If you’re a manga fan or a fitness enthusiast plugged in to the latest workout trends, you may have heard about the One Punch Man workout.
The workout originates from the Japanese superhero franchise “One-Punch Man” by the pseudonymous manga artist ONE. It’s popular among fans of the series, in part due to online influencers attempting to follow the routine for 30 days to several years.
This article breaks down everything you need to know about the One Punch Man workout, including its origin, structure, risks, benefits, and effectiveness.
As mentioned, the One Punch Man workout comes from the manga and subsequent anime series of the same name.
The series revolves around the fictional superhero Saitama, known as the One-Punch Man. Saitama is incredibly strong and can defeat any opponent with a single punch. In fact, Saitama plays a pivotal role in the series’ ongoing conflict between monsters and superheroes.
Saitama claims to have developed his strength by following the One Punch Man workout, which consists of 100 situps, 100 pushups, 100 squats, and a 6.2-mile (10-km) run.
After following the workout for 3 years, Saitama loses his hair but develops his one-punch knockout power, which ultimately allows him to defeat the monsters.
Thus was born the One Punch Man workout.
The One Punch Man workout originates from the manga series by the same name. In the story, following the workout daily for 3 years enables the main character to defeat any opponent with a single punch.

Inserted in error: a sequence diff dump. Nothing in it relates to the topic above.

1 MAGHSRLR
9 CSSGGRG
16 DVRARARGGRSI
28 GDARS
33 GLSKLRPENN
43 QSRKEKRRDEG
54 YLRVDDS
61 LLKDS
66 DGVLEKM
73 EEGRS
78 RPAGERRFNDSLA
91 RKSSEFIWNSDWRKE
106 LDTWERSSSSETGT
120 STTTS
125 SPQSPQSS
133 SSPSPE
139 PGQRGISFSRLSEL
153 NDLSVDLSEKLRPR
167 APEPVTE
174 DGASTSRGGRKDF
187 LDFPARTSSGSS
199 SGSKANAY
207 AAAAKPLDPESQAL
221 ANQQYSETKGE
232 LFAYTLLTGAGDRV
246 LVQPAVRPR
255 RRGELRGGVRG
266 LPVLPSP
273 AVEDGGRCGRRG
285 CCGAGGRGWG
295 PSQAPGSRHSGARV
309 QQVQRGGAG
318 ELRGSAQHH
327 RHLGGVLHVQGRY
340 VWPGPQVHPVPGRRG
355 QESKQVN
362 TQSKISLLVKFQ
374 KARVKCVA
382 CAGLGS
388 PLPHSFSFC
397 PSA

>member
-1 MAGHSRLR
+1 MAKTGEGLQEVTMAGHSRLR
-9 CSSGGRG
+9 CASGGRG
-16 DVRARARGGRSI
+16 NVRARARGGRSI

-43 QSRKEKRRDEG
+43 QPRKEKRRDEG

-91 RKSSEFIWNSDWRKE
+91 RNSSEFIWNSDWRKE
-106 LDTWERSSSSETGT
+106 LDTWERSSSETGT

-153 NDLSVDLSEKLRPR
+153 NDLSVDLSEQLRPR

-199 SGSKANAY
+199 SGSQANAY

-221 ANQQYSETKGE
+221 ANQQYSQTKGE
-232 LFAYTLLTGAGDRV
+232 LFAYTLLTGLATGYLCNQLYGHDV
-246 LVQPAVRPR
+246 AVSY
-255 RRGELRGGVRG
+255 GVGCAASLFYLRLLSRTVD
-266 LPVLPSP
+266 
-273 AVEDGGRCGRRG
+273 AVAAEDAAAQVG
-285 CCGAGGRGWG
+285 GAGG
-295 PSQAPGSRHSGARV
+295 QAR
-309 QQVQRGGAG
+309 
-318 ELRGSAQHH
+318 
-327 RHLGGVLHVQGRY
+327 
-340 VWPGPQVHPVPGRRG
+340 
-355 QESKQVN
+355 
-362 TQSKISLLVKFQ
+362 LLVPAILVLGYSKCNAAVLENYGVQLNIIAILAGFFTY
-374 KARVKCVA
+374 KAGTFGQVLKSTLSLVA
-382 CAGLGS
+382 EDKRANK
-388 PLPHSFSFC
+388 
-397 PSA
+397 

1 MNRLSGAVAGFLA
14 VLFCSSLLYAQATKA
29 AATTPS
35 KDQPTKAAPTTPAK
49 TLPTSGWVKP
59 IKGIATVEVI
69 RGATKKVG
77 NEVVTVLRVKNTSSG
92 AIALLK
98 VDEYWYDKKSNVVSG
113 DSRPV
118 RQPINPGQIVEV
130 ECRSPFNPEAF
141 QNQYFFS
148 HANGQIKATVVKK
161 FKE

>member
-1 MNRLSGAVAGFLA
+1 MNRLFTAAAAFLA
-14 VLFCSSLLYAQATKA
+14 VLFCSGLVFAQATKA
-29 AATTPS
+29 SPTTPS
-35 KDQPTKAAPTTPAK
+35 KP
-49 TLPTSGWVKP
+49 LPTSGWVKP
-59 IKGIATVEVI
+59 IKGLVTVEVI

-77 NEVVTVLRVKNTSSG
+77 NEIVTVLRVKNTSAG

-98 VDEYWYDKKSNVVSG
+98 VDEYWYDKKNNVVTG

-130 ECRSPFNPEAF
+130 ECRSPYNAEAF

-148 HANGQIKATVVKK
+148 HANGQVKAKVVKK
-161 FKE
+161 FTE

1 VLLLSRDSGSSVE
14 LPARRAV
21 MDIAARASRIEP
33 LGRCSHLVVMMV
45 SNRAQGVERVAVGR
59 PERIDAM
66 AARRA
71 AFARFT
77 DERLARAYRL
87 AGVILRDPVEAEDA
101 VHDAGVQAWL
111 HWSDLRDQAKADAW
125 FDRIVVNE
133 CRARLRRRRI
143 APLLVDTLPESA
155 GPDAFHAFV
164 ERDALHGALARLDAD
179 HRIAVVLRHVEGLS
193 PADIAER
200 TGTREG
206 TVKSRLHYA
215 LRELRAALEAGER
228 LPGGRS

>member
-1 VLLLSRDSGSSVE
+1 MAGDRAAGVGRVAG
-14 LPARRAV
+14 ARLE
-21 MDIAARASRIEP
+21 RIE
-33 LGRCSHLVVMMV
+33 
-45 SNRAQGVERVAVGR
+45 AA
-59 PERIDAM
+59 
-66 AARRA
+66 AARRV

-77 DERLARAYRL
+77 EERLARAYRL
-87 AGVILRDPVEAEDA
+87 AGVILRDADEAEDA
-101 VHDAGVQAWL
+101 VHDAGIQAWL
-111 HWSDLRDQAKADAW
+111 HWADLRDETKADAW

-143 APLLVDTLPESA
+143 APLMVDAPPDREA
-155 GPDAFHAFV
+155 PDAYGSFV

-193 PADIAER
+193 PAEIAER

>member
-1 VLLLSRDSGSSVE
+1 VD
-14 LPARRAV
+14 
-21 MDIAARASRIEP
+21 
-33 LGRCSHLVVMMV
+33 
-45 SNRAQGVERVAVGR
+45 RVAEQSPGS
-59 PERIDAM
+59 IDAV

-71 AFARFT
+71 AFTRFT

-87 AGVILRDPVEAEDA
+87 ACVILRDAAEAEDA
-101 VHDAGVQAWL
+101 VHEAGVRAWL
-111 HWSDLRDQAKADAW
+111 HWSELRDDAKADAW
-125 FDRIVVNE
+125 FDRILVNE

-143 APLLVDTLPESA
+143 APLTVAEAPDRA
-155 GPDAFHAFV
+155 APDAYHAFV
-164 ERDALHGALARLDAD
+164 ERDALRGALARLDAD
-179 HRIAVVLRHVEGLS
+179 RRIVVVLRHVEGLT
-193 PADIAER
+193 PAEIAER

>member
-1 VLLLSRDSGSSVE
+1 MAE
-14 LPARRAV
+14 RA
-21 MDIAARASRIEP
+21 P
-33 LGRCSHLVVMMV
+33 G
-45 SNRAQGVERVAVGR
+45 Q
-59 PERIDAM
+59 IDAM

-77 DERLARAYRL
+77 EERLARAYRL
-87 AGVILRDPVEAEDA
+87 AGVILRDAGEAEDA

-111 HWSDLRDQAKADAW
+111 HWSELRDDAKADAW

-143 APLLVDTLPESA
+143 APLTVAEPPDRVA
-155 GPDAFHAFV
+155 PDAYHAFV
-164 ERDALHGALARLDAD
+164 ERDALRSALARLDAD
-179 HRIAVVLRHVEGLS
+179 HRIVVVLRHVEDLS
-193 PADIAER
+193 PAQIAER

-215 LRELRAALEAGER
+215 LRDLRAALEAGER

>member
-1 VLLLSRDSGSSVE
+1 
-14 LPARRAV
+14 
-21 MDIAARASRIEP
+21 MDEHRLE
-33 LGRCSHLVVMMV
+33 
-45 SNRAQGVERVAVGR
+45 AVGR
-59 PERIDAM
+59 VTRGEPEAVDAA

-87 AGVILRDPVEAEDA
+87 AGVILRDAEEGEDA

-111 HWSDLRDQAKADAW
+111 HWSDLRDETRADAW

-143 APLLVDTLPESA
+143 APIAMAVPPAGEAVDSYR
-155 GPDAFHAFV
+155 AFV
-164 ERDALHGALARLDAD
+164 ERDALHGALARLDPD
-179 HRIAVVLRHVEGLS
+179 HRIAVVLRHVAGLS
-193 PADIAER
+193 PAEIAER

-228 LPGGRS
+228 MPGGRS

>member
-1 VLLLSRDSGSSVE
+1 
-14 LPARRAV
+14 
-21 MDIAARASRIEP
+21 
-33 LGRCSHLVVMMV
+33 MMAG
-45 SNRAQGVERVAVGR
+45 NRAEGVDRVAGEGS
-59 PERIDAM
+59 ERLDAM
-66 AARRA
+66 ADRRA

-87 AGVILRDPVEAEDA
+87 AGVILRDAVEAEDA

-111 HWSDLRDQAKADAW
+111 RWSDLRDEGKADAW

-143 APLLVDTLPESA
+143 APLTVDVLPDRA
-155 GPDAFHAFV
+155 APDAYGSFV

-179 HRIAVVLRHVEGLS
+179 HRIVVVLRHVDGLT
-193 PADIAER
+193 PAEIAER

Here’s a brief summary of the pros and cons of the workout:
Following the One Punch Man workout as described in the book is fairly straightforward — at least in theory. Simply perform 100 situps, pushups, and bodyweight squats and a 6.2-mile (10-km) run every day.
The following breaks down the technique for each bodyweight movement:
Situps are a classic bodyweight core exercise that primarily trains your abdominal muscles and hip flexors.
To perform situps:
- Lie on your back with your knees bent and both feet flat on the floor.
- Place your hands behind your head or cross your arms over your chest. Avoid pulling on your head from the back and excessively pressing your chin toward your chest.
- Once in position, sit all the way up in a controlled manner until your chest nearly touches your thighs.
- Slowly return to the starting position.
- Repeat for the target repetitions — in this workout, that’s 100 reps.
Pushups are a bodyweight exercise that engages your chest, shoulders, and core.
To perform pushups:
- Begin in a straight-arm plank position with your back flat and hands on the floor directly under your shoulders.
- Slowly lower your chest and body toward the floor by bending your elbows.
- Upon reaching roughly 1 inch (2.5 cm) above the floor, press through your hands to return to the top position.
- Throughout the motion, keep your core tightly engaged to prevent your hips from sagging toward the floor.
- Repeat for the target repetitions — 100 for this workout.
Bodyweight squats are a lower body exercise that primarily targets your glutes and quadriceps, with some activation in your calves and hamstrings.
To perform bodyweight squats:
- Stand with your feet roughly hip-width apart and toes turned out between 5 and 12 degrees.
- Stick your hips backward to initiate the lowering phase of the movement.
- Lower your hips as you naturally bend at the knees.
- Work to keep your weight centered in the middle of your feet. Keep your torso upright and back straight. Ensure that your knees track in the same direction your toes are pointing.